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How did Charlie Sheen keep HIV a secret for 4 years?

Actor Charlie Sheen has always written his own narrative with the media. Even when the news was negative, like when he was fired from his show, "Two and a Half Men," Sheen got in front of the bad press with his own version of the event.

Actor Charlie Sheen speaks with Matt Lauer about being diagnosed with HIV.
TODAY
Actor Charlie Sheen speaks with Matt Lauer about being diagnosed with HIV.

You may not have agreed with his message or behavior, but when Sheen opened up about his troubles, he usually had a way of making you feel for him — at least when he was sober.

Now that the news is out that Sheen is HIV positive, the A-list celebrity is once again mastering the way his narrative is told. He didn't let you hear his story from the National Enquirer or another tabloid. He went directly to the consumer to share his story without filters — starting on the "Today" show.

Here is a closer look at why Sheen executed a nearly flawless crisis communications campaign.

1. The media didn't publish the story. Sheen acknowledged he's been HIV positive for four years. That's a long time to keep a secret — especially in Hollywood! And yet, he managed to keep it out of the press for four years, even though the gossip was circulating. That accomplishment is more proof of why Sheen and his team succeeded with this crisis campaign. The negative news was released on Sheen's terms — not the media's terms.

Keeping the story out of the news is a crucial factor for managing any crisis. In 2010, I ran a Congressional campaign when accusations surfaced about my candidate. The opponent held a press conference, revealing the news to the media — yet the story never was published. You know why? Because we poked holes and flaws in the story, which laid the groundwork for a libelous lawsuit. I'm sure Sheen's crisis team used that same playbook with media outlets that threatened to publish the story. Libel and slander are great tools to keep in your pockets during a crisis, especially when a prominent career or billion-dollar image is at stake.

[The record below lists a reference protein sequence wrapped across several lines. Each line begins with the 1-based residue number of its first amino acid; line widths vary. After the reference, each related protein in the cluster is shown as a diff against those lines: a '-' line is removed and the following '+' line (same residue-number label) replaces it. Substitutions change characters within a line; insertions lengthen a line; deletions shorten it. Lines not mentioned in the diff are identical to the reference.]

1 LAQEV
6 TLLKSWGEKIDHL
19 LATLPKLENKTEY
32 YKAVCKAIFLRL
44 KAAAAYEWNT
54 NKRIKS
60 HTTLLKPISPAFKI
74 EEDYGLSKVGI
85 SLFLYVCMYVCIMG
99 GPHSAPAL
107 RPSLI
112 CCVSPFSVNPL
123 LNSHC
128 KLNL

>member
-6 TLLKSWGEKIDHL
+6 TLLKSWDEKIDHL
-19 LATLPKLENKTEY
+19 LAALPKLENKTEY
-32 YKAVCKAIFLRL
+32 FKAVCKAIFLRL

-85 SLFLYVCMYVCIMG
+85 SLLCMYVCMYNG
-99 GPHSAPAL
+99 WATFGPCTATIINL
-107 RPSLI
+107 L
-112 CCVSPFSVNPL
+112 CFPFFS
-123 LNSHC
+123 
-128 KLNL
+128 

But then, news surfaced on Monday that the National Enquirer was about to publish a story on Sheen. Their investigative reporters must have had some strong documents to bypass the libel and slander playbook because Sheen agreed to give NBC's Matt Lauer an exclusive sit-down with the news on the " Today" show.


2. Sheen was the first person to tell his story. People want to hear the story directly from the source, but when the news is scandalous, most people hiding the secret don't want to speak. That is a huge mistake because the story becomes one-sided. If there is a negative story that is about to break, get in front of it, like Sheen. Don't ever let a third party tell your story.

3. Sheen was accountable in his interview. Many people in the center of a scandal blame the victim or attack the accuser. Don't ever do that. Do what Sheen did. Take responsibility for your actions. What is so ironic is Sheen actually could have easily blamed others for his HIV situation, but he didn't. Yes, he admitted he was with prostitutes, used drugs and paid people millions of dollars for keeping his secret, but you never heard him blame anyone. He acknowledged he made the wrong decisions.

4. Sheen brought his doctor to the interview. Every negative campaign needs to involve a positive narrative if you are going to improve the public perception. Sheen brought his doctor to the interview and let him speak candidly on how this impacts the health of Sheen and the women he was with. I watched the interview this morning and when I heard Lauer tease that he would be speaking with Sheen's doctor later in the show, I wanted to trade the cereal for popcorn. A third, reliable and credible source was about to give me more insight into Sheen. I didn't want to turn away. Much of America may have not realized it but that third-party source was another tool to influence their perception.



5. Sheen conveyed that he has learned his lesson. Americans are forgiving. It's why politicians in scandals get re-elected. We want to give them a second chance. Every crisis narrative needs to include reasons that reinforce why this crisis situation won't happen again. Sheen left viewers with a picture (or a belief) that he is done with drugs and the behavior that led to this situation.


Commentary by Mark Macias, head of Macias PR, a global public relations firm that has run media and branding campaigns for politicians,tech start-ups, financial firms, nonprofits and companies. He's also author of the book, "Beat the Press: Your Guide to Managing the Media." Follow him on Twitter @markmacias.